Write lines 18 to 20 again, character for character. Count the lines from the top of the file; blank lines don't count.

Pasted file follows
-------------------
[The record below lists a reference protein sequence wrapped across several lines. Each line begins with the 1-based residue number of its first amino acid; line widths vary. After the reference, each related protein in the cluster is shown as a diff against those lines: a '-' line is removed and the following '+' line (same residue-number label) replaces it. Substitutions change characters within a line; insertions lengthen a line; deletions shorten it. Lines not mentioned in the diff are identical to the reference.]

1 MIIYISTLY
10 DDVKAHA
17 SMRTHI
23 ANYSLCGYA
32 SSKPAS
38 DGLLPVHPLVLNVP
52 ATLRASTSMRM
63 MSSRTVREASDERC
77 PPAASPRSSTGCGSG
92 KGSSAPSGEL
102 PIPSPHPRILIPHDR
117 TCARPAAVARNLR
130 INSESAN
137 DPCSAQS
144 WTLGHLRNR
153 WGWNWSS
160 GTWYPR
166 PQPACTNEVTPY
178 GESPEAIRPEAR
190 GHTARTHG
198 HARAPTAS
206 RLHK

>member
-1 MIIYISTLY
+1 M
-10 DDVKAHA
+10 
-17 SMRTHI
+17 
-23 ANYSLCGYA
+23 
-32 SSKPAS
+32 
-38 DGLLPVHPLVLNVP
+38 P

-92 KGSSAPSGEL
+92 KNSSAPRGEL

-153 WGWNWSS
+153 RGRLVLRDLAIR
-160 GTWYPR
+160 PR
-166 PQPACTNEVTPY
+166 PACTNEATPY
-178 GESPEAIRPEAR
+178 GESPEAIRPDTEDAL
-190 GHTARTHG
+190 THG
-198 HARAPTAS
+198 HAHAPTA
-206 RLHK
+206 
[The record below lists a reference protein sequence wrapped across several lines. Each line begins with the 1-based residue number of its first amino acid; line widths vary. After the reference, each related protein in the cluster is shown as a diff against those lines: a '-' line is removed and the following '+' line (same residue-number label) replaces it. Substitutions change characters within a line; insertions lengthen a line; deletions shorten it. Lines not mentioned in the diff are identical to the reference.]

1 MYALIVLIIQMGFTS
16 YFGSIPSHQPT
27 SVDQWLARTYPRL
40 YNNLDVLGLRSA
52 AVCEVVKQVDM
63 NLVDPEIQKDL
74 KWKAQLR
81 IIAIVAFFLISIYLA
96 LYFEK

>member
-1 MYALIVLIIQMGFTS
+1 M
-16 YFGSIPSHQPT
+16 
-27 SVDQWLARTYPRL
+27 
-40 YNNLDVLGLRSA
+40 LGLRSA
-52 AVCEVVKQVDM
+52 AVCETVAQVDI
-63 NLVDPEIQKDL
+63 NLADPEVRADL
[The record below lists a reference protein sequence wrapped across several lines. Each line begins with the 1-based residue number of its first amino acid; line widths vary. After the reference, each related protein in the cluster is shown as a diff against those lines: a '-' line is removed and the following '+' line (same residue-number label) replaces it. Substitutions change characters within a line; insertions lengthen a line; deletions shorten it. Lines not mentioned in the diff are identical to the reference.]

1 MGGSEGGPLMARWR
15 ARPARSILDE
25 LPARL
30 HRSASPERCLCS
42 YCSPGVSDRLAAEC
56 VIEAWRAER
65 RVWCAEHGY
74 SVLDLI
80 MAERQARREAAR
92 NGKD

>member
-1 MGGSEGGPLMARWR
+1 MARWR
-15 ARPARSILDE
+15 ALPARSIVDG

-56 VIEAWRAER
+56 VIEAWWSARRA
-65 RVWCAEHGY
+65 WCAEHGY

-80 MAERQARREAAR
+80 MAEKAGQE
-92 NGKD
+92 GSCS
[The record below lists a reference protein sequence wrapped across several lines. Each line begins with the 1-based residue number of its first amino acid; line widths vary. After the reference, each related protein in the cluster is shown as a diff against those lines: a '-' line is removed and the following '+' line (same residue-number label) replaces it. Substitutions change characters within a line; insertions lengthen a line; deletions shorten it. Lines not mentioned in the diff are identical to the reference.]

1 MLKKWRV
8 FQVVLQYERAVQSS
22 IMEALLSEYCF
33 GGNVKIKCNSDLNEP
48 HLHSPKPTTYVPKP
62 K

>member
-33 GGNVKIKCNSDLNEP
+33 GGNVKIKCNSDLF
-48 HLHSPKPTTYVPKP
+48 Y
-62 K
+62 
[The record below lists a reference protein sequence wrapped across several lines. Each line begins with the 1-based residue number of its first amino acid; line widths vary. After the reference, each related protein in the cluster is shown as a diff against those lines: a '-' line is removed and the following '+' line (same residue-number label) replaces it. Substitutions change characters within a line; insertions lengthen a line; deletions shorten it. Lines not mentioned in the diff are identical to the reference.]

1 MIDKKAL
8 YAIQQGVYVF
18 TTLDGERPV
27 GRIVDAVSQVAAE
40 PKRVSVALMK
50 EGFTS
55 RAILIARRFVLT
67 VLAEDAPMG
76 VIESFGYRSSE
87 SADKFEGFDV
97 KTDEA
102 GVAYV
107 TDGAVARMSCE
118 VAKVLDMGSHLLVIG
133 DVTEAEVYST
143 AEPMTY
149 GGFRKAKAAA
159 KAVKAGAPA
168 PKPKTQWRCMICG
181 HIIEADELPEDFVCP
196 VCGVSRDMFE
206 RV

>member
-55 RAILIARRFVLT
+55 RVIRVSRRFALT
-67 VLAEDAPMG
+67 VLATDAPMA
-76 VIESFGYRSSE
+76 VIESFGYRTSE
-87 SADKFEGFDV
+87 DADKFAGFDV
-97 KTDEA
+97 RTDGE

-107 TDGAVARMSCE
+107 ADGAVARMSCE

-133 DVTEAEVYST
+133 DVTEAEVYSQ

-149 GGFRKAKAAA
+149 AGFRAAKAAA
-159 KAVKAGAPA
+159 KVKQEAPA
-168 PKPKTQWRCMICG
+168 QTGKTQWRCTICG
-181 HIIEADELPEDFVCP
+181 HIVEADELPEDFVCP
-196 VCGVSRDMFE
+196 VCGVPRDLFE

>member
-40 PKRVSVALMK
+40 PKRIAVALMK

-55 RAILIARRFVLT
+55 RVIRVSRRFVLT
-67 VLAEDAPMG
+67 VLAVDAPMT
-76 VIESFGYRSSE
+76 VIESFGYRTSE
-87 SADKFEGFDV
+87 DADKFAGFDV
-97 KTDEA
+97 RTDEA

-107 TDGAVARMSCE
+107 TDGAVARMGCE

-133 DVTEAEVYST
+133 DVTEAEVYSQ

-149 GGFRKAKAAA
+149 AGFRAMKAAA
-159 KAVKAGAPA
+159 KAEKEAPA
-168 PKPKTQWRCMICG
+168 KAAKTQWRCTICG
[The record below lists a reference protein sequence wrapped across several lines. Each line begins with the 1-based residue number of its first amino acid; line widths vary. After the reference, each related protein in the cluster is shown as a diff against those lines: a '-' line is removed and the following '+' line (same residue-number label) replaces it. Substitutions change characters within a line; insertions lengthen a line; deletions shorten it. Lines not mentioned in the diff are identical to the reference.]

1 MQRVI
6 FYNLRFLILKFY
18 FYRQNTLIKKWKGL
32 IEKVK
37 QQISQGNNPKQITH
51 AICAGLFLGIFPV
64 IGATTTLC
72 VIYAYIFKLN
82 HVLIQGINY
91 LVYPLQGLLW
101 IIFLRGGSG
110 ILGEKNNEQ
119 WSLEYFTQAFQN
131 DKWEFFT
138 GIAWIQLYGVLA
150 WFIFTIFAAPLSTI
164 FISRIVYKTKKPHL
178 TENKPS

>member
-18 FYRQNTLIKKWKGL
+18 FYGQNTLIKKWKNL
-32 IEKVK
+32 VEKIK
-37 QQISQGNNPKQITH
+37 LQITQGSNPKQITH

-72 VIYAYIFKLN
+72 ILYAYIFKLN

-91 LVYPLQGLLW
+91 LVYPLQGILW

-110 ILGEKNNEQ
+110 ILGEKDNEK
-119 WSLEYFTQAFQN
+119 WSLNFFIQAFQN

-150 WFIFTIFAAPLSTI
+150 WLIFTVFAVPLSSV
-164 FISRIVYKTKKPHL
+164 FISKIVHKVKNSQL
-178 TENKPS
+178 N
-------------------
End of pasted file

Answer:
160 GTWYPR
166 PQPACTNEVTPY
178 GESPEAIRPEAR